Unmarked graves: Hero #24, Officer Timothy Duane, Oakland Police Department

On April 9th, 1930, 24 year Oakland Police Department veteran Timothy Duane was standing in the roadway directing traffic at the intersection of 10th avenue and E. 14th street (now International Blvd). At about 7:30 pm he was struck by an automobile and hurled 30 feet into the path of another vehicle, which also struck him. Duane suffered massive injuries and was taken to Providence hospital. Nine days later on April 18th, Duane succumbed to his injuries. Per the Alameda County Coroner, Duane died from "cerebral hemorrhage due to fractured skull with other traumatism (suffered from the collision)". Duane was 59 years old. See Oakland Tribune article here.

Timothy Duane, badge #55

Timothy Duane, badge #55

Duane's sacrifice had seemingly been overlooked in OPD's history until a letter arrived at the Office of the Chief of Police in February 2012. Duane's great-granddaughter wrote to point out that Duane was not included on the memorial wall in the lobby of the Oakland Police Department administration building. She sent supporting documents including a copy of his death certificate, in which was written that he suffered injuries "...while on duty as a traffic policeman of the City of Oakland, in the street and accidentally struck by an automobile...". An investigation was conducted by the Oakland Police Officer's Association, verifying indeed that Timothy Duane was killed in the line of duty and as such, deserved the appropriate recognition. His name was inscribed on the memorial wall and he was honored in May of 2013 at the annual Oakland Police Officer's Association / Oakland Police Department Memorial honoring those that gave their lives in the line of duty.

During our research we determined that Timothy Duane had been interred at St. Mary's cemetery in Oakland, per the Oakland Tribune's obituary. After St. Mary's staff confirmed his resting place, we found his grave to be unmarked (photo below). With the help of your donations, the final resting place of policeman Timothy Duane will soon have a deserving marker.

 

Unmarked graves: Hero #3, Deputy Constable Dennis Cronin

On May 27th, 1897 Deputy Constable Dennis Cronin of Emeryville was on his beat and conducted a security check at Soule's Saloon on Park Ave just west of Hollis (see map below). James Bryan, a 17 year old accompanied by an acquaintance, was in the bar drinking (yes, things were different back then!) and noticed Cronin. Bryan was a wanderer who had taken to frequenting Oakland Trotting Park, a racetrack in Emeryville that predates Golden Gate Fields in Albany. Bryan held a grudge against Cronin and knew he would eventually show up at Soule's while making his rounds. Cronin had previously arrested Bryan and during the confrontation, Cronin found it necessary to use his baton to effect the arrest. Bryan was overheard protesting his previous encounter with Cronin and was determined to retaliate. Bryan followed Cronin out of the saloon and confronted him, shooting him once. Bryan fled, and Cronin was transported to a local hospital where he succumbed to his injuries on June 4th, 1897. Bryan was captured, tried and convicted. Cronin was also the first murder in Emeryville's history. Read an 1897 Oakland Tribune account of the incident here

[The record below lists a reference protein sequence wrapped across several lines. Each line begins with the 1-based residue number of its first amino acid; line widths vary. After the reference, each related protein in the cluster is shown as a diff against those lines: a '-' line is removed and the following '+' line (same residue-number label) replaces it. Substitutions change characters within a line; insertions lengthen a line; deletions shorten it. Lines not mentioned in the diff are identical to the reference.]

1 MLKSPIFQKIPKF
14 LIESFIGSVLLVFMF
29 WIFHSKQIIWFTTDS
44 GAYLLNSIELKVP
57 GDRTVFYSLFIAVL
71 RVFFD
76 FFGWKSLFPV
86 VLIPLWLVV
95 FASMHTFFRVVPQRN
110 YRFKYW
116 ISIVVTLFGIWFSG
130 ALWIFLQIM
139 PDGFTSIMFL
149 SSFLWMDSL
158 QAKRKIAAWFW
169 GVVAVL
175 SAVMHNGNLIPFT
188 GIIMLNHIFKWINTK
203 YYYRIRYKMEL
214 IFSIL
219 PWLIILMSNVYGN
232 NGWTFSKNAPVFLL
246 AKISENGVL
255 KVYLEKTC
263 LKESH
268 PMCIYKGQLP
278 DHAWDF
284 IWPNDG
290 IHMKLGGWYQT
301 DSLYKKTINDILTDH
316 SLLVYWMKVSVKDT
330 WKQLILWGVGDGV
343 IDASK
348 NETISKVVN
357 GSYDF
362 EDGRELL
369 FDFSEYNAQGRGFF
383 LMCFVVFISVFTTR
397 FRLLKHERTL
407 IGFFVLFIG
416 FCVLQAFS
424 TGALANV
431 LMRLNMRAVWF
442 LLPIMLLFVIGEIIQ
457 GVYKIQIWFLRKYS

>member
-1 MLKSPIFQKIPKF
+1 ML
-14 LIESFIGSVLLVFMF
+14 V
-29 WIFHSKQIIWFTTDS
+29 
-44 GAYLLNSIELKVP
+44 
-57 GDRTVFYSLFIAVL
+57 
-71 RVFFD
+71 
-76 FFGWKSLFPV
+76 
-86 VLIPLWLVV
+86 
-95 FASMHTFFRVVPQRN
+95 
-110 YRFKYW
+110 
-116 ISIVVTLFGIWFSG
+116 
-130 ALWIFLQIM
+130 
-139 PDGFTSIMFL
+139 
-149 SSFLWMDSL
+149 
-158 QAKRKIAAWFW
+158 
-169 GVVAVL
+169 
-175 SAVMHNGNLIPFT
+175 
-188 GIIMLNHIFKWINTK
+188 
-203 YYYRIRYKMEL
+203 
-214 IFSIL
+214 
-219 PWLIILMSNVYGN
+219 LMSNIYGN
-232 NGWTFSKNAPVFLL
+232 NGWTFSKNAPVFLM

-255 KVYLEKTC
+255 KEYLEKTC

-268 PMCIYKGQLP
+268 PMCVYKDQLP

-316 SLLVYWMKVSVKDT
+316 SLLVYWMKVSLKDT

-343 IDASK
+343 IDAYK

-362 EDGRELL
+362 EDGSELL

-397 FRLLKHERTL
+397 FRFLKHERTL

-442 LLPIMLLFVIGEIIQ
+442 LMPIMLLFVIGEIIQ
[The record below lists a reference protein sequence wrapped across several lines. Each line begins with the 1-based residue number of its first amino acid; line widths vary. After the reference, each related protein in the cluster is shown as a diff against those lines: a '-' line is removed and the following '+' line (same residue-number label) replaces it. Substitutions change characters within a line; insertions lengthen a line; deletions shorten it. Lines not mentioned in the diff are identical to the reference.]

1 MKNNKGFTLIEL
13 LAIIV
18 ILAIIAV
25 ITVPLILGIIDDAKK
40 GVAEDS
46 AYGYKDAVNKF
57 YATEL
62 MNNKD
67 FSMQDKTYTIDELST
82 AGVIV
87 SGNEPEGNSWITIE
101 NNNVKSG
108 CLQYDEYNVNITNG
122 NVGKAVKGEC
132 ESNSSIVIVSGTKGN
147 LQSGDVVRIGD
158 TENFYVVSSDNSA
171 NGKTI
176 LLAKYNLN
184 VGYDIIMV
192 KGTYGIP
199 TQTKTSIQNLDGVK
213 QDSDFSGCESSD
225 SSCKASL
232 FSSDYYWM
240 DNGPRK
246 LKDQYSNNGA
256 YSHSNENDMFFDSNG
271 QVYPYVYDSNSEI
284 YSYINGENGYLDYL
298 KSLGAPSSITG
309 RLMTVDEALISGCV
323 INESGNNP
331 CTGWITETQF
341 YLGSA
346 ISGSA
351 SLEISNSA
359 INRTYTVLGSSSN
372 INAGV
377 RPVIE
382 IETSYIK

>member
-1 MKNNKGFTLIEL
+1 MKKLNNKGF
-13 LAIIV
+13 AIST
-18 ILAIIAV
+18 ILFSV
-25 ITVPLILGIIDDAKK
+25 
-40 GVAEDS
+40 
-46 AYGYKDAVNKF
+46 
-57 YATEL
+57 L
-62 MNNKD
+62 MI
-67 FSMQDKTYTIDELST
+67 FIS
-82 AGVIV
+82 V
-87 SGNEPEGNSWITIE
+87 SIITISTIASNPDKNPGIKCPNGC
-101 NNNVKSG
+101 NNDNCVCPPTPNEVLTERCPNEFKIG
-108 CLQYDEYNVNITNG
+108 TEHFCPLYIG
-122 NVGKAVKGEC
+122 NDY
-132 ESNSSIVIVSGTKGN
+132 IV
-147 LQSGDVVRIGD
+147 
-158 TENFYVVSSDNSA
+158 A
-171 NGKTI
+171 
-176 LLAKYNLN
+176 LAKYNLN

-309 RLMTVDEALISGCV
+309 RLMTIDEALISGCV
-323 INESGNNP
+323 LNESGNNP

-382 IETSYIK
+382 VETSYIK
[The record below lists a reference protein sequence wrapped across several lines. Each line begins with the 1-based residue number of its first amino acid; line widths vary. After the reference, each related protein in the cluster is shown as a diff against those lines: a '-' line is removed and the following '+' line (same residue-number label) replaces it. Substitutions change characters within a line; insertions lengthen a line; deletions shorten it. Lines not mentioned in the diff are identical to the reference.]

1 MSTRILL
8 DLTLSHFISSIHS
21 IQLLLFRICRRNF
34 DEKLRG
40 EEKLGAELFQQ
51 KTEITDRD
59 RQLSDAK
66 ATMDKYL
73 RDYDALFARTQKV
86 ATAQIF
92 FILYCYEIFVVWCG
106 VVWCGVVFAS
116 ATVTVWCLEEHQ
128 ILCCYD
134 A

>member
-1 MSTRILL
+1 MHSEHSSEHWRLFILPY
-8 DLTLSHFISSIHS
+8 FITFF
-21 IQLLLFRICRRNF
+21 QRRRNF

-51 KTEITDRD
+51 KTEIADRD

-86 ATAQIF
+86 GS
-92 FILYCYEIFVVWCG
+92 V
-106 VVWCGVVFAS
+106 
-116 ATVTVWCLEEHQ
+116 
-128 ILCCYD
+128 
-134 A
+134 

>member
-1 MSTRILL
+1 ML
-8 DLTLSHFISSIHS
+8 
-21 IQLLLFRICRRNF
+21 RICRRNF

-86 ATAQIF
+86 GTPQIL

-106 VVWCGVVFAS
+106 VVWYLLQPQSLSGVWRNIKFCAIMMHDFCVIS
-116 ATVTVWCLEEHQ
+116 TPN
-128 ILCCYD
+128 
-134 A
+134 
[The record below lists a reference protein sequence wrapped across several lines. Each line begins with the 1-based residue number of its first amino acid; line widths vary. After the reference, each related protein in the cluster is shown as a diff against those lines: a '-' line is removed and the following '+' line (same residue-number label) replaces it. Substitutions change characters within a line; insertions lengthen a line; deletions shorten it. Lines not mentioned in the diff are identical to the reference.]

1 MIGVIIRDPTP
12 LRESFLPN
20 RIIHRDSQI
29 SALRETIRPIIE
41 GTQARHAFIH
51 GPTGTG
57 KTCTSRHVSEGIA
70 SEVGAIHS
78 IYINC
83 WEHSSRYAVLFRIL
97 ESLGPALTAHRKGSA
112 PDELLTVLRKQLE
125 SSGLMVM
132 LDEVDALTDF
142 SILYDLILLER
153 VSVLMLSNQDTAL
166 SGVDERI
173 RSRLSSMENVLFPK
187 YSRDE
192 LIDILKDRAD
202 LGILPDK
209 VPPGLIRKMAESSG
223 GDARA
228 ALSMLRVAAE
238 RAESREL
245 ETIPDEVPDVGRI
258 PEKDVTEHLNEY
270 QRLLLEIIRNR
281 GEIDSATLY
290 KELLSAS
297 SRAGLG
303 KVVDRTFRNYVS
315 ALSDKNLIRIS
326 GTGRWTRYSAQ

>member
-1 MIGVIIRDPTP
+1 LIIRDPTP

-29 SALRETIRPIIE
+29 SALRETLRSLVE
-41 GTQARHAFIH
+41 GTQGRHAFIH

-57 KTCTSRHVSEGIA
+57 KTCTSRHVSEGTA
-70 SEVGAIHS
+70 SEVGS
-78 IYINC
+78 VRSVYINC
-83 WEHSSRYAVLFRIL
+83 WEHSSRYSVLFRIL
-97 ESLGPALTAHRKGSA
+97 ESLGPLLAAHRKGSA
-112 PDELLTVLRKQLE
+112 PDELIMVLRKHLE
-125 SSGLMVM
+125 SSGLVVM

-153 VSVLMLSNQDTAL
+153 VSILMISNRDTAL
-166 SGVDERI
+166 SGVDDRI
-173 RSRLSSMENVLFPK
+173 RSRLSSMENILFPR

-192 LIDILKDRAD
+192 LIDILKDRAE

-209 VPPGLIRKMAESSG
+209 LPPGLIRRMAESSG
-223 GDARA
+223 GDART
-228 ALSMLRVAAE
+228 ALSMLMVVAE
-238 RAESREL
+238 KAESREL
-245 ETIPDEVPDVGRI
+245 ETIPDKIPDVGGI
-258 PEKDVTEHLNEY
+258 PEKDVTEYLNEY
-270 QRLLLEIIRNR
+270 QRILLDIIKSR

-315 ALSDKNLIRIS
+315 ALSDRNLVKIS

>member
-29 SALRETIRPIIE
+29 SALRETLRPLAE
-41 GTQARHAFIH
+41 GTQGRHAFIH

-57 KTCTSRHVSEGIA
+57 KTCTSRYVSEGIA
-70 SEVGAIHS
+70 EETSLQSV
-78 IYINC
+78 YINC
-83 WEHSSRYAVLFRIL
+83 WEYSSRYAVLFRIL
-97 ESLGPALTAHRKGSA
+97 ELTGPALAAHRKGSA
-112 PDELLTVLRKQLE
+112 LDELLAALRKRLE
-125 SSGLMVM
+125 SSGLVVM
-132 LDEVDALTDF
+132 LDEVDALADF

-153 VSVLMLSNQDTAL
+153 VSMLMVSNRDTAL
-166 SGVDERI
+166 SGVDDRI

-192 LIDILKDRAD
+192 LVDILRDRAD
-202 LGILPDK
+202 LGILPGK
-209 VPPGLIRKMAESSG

Location of Dennis Cronin murder in Emeryville (late 1800's map)

Location of Dennis Cronin murder in Emeryville (late 1800's map)

Earlier this year while doing research for this project at St. Mary's cemetery in Oakland, we encountered a gentleman named Alfred Janske. Janske is a historian who is researching St. Mary's history in hopes of writing a book about the cemetery and those interred there. As luck would have it, he is also fascinated with the story of Dennis Cronin. In May, 2016, a story about Janske and his efforts was published in the East Bay Times, "Fallen lawman is forgotten no more".  Please read the story here. Janske took us to Cronin's resting place in the cemetery, which is unmarked (below; the blue notebook is on the location). Stay tuned for our next post, The Melrose incident: Heroes #4, 5, 6, 7, and 8.

Unmarked gravesite of Dennis Cronin (the blue notebook is on the location)

Unmarked gravesite of Dennis Cronin (the blue notebook is on the location)

This project began with Richard B. Richardson - Hero #1

On October 23rd, 1867 Oakland Police Officer Richard B. Richardson went to the property bound by 9th St, 10th St, Brush and Castro streets to execute a warrant. John Thomas, a squatter living there as directed by the property's previous owner, had brandished a firearm at two of the current owners. The police department was then located in Oakland's first City Hall, a small building on Broadway between 3rd St & 4th St. Richardson proceeded from there to the location on horseback determined to arrest Thomas. After contacting Thomas at his residence, Thomas shot and killed officer Richardson. A retrospective published in 1890 on Richardson and further details of the incident can be viewed here. In early 2016, Jim Knudsen asked if I would assist in a presentation about the Richard Richardson case at a luncheon for the Bay Counties Peace Officers' Association. While doing research for the presentation, Knudsen discovered Richard Richardson was at Mountain View cemetery in Oakland in an unmarked grave (map pictured below). Talk began about looking to place a marker on his grave. This extended to a discussion about the possibility that other peace officers in Alameda County might be in unmarked graves. We formalized the project and went about beginning the research, which resulted in discovering ten unmarked graves. An extension of this project is to orchestrate formal visits during National Police Week to honor these earliest heroes. 

Mountain View cemetery map. Gravesite of Richard B. Richardson

Mountain View cemetery map. Gravesite of Richard B. Richardson